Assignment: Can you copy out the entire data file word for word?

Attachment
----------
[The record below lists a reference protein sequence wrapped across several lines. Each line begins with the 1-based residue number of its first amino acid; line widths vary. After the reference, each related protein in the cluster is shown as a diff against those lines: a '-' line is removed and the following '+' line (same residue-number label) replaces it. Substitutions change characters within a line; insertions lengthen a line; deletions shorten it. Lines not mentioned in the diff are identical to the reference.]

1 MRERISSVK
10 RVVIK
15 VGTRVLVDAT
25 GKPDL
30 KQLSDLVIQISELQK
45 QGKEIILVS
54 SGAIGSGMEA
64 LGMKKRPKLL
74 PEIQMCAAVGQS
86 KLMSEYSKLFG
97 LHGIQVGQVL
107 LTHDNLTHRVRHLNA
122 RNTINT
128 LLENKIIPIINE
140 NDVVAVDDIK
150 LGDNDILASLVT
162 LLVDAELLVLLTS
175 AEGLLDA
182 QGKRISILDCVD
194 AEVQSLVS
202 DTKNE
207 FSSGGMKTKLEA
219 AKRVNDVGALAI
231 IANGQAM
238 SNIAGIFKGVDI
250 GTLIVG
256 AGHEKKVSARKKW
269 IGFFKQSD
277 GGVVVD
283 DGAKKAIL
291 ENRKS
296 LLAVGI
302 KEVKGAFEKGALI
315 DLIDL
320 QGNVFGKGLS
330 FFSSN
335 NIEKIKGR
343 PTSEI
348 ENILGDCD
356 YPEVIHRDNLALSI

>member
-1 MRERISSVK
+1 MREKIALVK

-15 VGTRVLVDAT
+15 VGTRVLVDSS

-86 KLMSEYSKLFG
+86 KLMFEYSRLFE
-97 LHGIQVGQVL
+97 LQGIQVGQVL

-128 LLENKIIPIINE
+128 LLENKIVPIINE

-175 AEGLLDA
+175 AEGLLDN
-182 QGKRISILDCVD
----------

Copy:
[The record below lists a reference protein sequence wrapped across several lines. Each line begins with the 1-based residue number of its first amino acid; line widths vary. After the reference, each related protein in the cluster is shown as a diff against those lines: a '-' line is removed and the following '+' line (same residue-number label) replaces it. Substitutions change characters within a line; insertions lengthen a line; deletions shorten it. Lines not mentioned in the diff are identical to the reference.]

1 MRERISSVK
10 RVVIK
15 VGTRVLVDAT
25 GKPDL
30 KQLSDLVIQISELQK
45 QGKEIILVS
54 SGAIGSGMEA
64 LGMKKRPKLL
74 PEIQMCAAVGQS
86 KLMSEYSKLFG
97 LHGIQVGQVL
107 LTHDNLTHRVRHLNA
122 RNTINT
128 LLENKIIPIINE
140 NDVVAVDDIK
150 LGDNDILASLVT
162 LLVDAELLVLLTS
175 AEGLLDA
182 QGKRISILDCVD
194 AEVQSLVS
202 DTKNE
207 FSSGGMKTKLEA
219 AKRVNDVGALAI
231 IANGQAM
238 SNIAGIFKGVDI
250 GTLIVG
256 AGHEKKVSARKKW
269 IGFFKQSD
277 GGVVVD
283 DGAKKAIL
291 ENRKS
296 LLAVGI
302 KEVKGAFEKGALI
315 DLIDL
320 QGNVFGKGLS
330 FFSSN
335 NIEKIKGR
343 PTSEI
348 ENILGDCD
356 YPEVIHRDNLALSI

>member
-1 MRERISSVK
+1 MREKIALVK

-15 VGTRVLVDAT
+15 VGTRVLVDSS

-86 KLMSEYSKLFG
+86 KLMFEYSRLFE
-97 LHGIQVGQVL
+97 LQGIQVGQVL

-128 LLENKIIPIINE
+128 LLENKIVPIINE

-175 AEGLLDA
+175 AEGLLDN
-182 QGKRISILDCVD